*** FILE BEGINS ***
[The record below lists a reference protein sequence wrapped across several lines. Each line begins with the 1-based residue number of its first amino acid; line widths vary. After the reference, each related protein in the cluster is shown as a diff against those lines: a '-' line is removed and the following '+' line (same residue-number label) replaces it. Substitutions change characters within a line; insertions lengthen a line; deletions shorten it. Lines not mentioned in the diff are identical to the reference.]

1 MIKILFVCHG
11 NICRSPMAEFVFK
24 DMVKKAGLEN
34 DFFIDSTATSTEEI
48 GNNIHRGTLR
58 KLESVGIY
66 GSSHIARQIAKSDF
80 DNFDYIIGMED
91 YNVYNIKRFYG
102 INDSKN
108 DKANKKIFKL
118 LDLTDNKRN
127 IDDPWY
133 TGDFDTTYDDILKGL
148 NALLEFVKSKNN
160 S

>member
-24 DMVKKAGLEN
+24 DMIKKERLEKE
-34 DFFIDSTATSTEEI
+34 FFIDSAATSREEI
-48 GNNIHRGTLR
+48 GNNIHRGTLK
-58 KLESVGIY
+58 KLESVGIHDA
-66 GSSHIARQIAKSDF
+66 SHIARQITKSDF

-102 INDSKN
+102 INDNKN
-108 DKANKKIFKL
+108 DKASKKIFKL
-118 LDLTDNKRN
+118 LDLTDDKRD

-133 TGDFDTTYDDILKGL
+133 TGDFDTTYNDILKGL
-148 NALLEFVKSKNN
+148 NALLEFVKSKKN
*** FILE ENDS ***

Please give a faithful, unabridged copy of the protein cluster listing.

[The record below lists a reference protein sequence wrapped across several lines. Each line begins with the 1-based residue number of its first amino acid; line widths vary. After the reference, each related protein in the cluster is shown as a diff against those lines: a '-' line is removed and the following '+' line (same residue-number label) replaces it. Substitutions change characters within a line; insertions lengthen a line; deletions shorten it. Lines not mentioned in the diff are identical to the reference.]

1 MIKILFVCHG
11 NICRSPMAEFVFK
24 DMVKKAGLEN
34 DFFIDSTATSTEEI
48 GNNIHRGTLR
58 KLESVGIY
66 GSSHIARQIAKSDF
80 DNFDYIIGMED
91 YNVYNIKRFYG
102 INDSKN
108 DKANKKIFKL
118 LDLTDNKRN
127 IDDPWY
133 TGDFDTTYDDILKGL
148 NALLEFVKSKNN
160 S

>member
-24 DMVKKAGLEN
+24 DMIKKERLEKE
-34 DFFIDSTATSTEEI
+34 FFIDSAATSREEI
-48 GNNIHRGTLR
+48 GNNIHRGTLK
-58 KLESVGIY
+58 KLESVGIHDA
-66 GSSHIARQIAKSDF
+66 SHIARQITKSDF

-102 INDSKN
+102 INDNKN
-108 DKANKKIFKL
+108 DKASKKIFKL
-118 LDLTDNKRN
+118 LDLTDDKRD

-133 TGDFDTTYDDILKGL
+133 TGDFDTTYNDILKGL
-148 NALLEFVKSKNN
+148 NALLEFVKSKKN